In the fog of the (long) 10-way presidential debate in Houston, out of home media (OOH) got a shout-out as an effective problem solver for crime fighters.
“There was a kid named Byron Phillips that was shot on his front porch,” recalled Senator Amy Klobuchar, D-MN, a former prosecutor. “No one had bothered to figure out who did it. When I came into that office, we worked with the community groups; we put up billboards; we found the shooter and we put him in jail.”
Politically, this anecdote fits Klobuchar’s narrative as a grounded Midwestern problem-solver. The September 12 Democratic debate was broadcast on ABC.
Court records verify heart-tugging details of the criminal case cited by Klobuchar.
“At around 6:15 p.m. on June 2, 1996, 11-year-old Byron Phillips was playing with his cousin and a friend on the front porch of the friend’s North Minneapolis home,” the Minnesota Supreme Court said in a case called State v. Blanche.
“While Phillips was playing, a bullet fired from a passing car hit him in the chest. Phillips died at the scene as a result of the shooting.”
Police found 10 shell casings on the street. But the case stalled, as Klobuchar mentioned.
“More than a year after the shooting, in July 1997, a woman named Vanessa Gaines came forward with information about Phillips’ shooting,” said court records. “Gaines had seen a billboard near her house with a picture of Phillips and a message which read: “You know who killed me. Why won’t you help.”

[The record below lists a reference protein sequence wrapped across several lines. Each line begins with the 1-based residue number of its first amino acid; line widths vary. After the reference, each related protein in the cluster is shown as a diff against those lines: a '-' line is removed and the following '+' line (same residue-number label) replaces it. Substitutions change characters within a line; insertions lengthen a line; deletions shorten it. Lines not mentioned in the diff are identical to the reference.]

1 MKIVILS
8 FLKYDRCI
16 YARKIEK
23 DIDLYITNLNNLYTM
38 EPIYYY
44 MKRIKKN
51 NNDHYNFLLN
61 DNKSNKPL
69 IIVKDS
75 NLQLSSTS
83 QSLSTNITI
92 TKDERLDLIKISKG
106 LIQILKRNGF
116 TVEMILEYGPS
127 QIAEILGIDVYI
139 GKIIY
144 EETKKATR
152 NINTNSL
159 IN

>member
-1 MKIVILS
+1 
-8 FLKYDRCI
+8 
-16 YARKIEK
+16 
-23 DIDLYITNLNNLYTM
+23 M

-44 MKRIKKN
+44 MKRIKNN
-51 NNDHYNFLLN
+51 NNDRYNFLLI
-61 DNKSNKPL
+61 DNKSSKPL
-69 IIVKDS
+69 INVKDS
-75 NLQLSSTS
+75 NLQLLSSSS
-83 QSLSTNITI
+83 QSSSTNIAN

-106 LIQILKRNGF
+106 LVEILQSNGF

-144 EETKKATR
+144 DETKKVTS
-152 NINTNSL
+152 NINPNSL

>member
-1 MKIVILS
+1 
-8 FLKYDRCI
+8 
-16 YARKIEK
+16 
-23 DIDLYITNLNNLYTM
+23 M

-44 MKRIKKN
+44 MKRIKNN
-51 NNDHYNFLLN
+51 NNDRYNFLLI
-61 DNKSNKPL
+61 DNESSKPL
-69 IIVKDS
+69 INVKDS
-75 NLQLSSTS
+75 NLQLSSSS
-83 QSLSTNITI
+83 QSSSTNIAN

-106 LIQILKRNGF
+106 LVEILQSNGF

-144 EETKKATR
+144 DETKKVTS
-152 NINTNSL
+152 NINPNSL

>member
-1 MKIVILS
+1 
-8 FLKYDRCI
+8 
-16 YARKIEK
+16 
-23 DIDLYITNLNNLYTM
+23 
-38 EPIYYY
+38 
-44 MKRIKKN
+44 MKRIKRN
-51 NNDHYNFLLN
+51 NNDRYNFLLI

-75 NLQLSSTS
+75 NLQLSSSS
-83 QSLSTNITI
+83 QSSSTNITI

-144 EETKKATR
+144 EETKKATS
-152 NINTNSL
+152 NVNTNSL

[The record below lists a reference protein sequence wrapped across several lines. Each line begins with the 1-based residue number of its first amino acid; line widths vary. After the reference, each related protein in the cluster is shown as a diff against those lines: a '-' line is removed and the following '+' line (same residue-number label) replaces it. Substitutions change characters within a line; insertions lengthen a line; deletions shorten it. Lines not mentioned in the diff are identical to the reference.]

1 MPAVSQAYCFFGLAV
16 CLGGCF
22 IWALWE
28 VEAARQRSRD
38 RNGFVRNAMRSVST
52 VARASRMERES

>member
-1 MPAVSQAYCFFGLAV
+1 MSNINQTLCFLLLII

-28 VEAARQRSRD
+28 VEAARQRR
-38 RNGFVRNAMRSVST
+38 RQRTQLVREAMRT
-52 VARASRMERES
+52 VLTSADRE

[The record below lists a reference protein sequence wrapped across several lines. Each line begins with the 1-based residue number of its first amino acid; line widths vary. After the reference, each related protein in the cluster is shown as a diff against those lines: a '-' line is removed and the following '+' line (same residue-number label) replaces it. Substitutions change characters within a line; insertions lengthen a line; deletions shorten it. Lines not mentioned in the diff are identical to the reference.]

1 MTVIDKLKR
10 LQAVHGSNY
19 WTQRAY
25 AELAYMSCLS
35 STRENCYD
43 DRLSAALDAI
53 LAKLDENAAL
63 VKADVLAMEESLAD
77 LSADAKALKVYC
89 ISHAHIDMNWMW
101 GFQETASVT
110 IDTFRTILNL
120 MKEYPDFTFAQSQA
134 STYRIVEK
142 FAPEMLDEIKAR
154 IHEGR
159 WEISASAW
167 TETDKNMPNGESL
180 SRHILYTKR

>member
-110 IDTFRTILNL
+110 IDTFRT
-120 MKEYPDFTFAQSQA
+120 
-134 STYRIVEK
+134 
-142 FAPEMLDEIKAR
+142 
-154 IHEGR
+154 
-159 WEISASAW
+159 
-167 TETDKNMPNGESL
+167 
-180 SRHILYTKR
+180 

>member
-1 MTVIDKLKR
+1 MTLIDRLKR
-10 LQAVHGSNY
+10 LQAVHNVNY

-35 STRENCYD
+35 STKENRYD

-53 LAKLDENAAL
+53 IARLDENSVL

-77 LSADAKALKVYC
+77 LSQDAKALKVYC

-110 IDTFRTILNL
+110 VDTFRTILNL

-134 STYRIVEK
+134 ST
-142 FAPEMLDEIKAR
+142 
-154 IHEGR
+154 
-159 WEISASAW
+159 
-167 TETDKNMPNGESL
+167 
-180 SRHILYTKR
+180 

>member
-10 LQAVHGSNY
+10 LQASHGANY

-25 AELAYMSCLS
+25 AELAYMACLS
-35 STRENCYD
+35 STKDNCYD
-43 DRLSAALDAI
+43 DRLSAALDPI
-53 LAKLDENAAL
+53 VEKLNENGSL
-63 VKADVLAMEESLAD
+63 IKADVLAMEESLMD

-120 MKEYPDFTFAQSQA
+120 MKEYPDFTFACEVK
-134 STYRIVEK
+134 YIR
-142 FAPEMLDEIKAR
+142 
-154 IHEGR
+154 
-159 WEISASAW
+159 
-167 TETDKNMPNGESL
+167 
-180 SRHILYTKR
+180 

Experts point to multiple motivations for citizen assistance to law enforcement. One factor, they say, can be repeat exposure to information about the crime.
Putting Fugitives on Billboards
Elsewhere in the Midwest, another murder case advanced the now-established law enforcement tactic of putting fugitives on “wanted” billboards.
In 2002 in Leawood, KS, Roger Kemp found the body of his college-age daughter Ali, who had been murdered in the pump room at a neighborhood pool. In 2004, a tip generated by the “wanted” billboard featuring a suspect’s sketch helped lead to an arrest and later a conviction.
The FBI began posting fugitives’ photos on digital billboards in Philadelphia in 2007. Success there catapulted the idea across the country.
Law enforcement and emergency authorities now view digital billboards as a communications platform that complements other media outreach. Last year, the FBI presented a director’s award to Clear Channel Outdoor-Las Vegas for helping law enforcement obtain information from the public after the mass shooting at a concert in 2017 and also for fighting human trafficking.
As Hurricane Dorian approached, emergency managers in Florida, Georgia, and the Carolinas communicated with the public via digital billboards.
Emergency authorities @FEMA @scemd activated digital billboards in eight South Carolina counties. pic.twitter.com/mxGofx3f31
— KenSharesScrippsOU (@kenj_klein) September 2, 2019